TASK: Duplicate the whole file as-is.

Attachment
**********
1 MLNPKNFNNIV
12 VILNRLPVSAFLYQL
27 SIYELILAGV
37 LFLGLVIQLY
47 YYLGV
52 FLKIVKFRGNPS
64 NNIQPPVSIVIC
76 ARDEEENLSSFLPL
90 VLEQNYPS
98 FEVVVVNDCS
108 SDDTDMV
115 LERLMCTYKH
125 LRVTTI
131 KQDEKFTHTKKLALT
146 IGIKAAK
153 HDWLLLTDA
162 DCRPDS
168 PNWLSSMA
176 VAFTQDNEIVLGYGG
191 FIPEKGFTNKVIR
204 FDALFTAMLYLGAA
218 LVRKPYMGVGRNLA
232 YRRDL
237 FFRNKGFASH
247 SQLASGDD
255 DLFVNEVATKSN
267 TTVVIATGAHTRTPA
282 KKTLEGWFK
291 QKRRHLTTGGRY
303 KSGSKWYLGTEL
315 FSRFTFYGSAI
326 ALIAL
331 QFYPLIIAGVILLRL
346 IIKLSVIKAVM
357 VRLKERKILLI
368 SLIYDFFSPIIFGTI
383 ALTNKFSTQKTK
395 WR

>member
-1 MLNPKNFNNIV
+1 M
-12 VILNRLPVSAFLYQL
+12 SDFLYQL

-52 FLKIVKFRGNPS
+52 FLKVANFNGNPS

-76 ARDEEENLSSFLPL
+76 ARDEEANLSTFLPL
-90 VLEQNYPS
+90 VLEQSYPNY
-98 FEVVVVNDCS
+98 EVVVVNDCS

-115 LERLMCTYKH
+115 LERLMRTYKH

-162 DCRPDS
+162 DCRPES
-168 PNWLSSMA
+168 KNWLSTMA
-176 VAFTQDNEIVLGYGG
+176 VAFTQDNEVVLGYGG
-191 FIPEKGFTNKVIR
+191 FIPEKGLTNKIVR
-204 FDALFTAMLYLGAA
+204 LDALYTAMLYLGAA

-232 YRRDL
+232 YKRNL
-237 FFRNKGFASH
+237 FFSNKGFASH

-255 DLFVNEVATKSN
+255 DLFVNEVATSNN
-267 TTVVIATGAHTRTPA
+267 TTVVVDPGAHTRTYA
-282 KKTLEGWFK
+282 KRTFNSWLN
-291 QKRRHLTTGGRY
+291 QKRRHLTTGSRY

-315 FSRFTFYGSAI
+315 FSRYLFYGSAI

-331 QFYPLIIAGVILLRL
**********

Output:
1 MLNPKNFNNIV
12 VILNRLPVSAFLYQL
27 SIYELILAGV
37 LFLGLVIQLY
47 YYLGV
52 FLKIVKFRGNPS
64 NNIQPPVSIVIC
76 ARDEEENLSSFLPL
90 VLEQNYPS
98 FEVVVVNDCS
108 SDDTDMV
115 LERLMCTYKH
125 LRVTTI
131 KQDEKFTHTKKLALT
146 IGIKAAK
153 HDWLLLTDA
162 DCRPDS
168 PNWLSSMA
176 VAFTQDNEIVLGYGG
191 FIPEKGFTNKVIR
204 FDALFTAMLYLGAA
218 LVRKPYMGVGRNLA
232 YRRDL
237 FFRNKGFASH
247 SQLASGDD
255 DLFVNEVATKSN
267 TTVVIATGAHTRTPA
282 KKTLEGWFK
291 QKRRHLTTGGRY
303 KSGSKWYLGTEL
315 FSRFTFYGSAI
326 ALIAL
331 QFYPLIIAGVILLRL
346 IIKLSVIKAVM
357 VRLKERKILLI
368 SLIYDFFSPIIFGTI
383 ALTNKFSTQKTK
395 WR

>member
-1 MLNPKNFNNIV
+1 M
-12 VILNRLPVSAFLYQL
+12 SDFLYQL

-52 FLKIVKFRGNPS
+52 FLKVANFNGNPS

-76 ARDEEENLSSFLPL
+76 ARDEEANLSTFLPL
-90 VLEQNYPS
+90 VLEQSYPNY
-98 FEVVVVNDCS
+98 EVVVVNDCS

-115 LERLMCTYKH
+115 LERLMRTYKH

-162 DCRPDS
+162 DCRPES
-168 PNWLSSMA
+168 KNWLSTMA
-176 VAFTQDNEIVLGYGG
+176 VAFTQDNEVVLGYGG
-191 FIPEKGFTNKVIR
+191 FIPEKGLTNKIVR
-204 FDALFTAMLYLGAA
+204 LDALYTAMLYLGAA

-232 YRRDL
+232 YKRNL
-237 FFRNKGFASH
+237 FFSNKGFASH

-255 DLFVNEVATKSN
+255 DLFVNEVATSNN
-267 TTVVIATGAHTRTPA
+267 TTVVVDPGAHTRTYA
-282 KKTLEGWFK
+282 KRTFNSWLN
-291 QKRRHLTTGGRY
+291 QKRRHLTTGSRY

-315 FSRFTFYGSAI
+315 FSRYLFYGSAI

-331 QFYPLIIAGVILLRL